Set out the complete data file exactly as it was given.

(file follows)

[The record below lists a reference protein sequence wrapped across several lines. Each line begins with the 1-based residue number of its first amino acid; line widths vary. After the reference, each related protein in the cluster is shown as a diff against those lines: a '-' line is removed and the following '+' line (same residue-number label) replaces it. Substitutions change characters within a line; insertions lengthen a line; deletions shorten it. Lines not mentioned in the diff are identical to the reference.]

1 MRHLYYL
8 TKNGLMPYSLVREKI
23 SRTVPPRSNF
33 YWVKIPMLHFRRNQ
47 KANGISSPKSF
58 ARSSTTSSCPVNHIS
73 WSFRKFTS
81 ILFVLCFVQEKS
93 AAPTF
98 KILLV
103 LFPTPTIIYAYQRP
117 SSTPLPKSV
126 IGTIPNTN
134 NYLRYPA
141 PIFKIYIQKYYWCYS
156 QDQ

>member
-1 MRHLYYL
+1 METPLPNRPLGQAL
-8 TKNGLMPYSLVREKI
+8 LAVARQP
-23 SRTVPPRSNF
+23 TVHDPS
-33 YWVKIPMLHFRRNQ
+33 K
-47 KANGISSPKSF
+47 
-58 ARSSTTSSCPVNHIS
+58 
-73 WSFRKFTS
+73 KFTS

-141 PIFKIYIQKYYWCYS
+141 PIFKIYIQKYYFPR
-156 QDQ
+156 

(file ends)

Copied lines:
[The record below lists a reference protein sequence wrapped across several lines. Each line begins with the 1-based residue number of its first amino acid; line widths vary. After the reference, each related protein in the cluster is shown as a diff against those lines: a '-' line is removed and the following '+' line (same residue-number label) replaces it. Substitutions change characters within a line; insertions lengthen a line; deletions shorten it. Lines not mentioned in the diff are identical to the reference.]

1 MRHLYYL
8 TKNGLMPYSLVREKI
23 SRTVPPRSNF
33 YWVKIPMLHFRRNQ
47 KANGISSPKSF
58 ARSSTTSSCPVNHIS
73 WSFRKFTS
81 ILFVLCFVQEKS
93 AAPTF
98 KILLV
103 LFPTPTIIYAYQRP
117 SSTPLPKSV
126 IGTIPNTN
134 NYLRYPA
141 PIFKIYIQKYYWCYS
156 QDQ

>member
-1 MRHLYYL
+1 METPLPNRPLGQAL
-8 TKNGLMPYSLVREKI
+8 LAVARQP
-23 SRTVPPRSNF
+23 TVHDPS
-33 YWVKIPMLHFRRNQ
+33 K
-47 KANGISSPKSF
+47 
-58 ARSSTTSSCPVNHIS
+58 
-73 WSFRKFTS
+73 KFTS

-141 PIFKIYIQKYYWCYS
+141 PIFKIYIQKYYFPR
-156 QDQ
+156 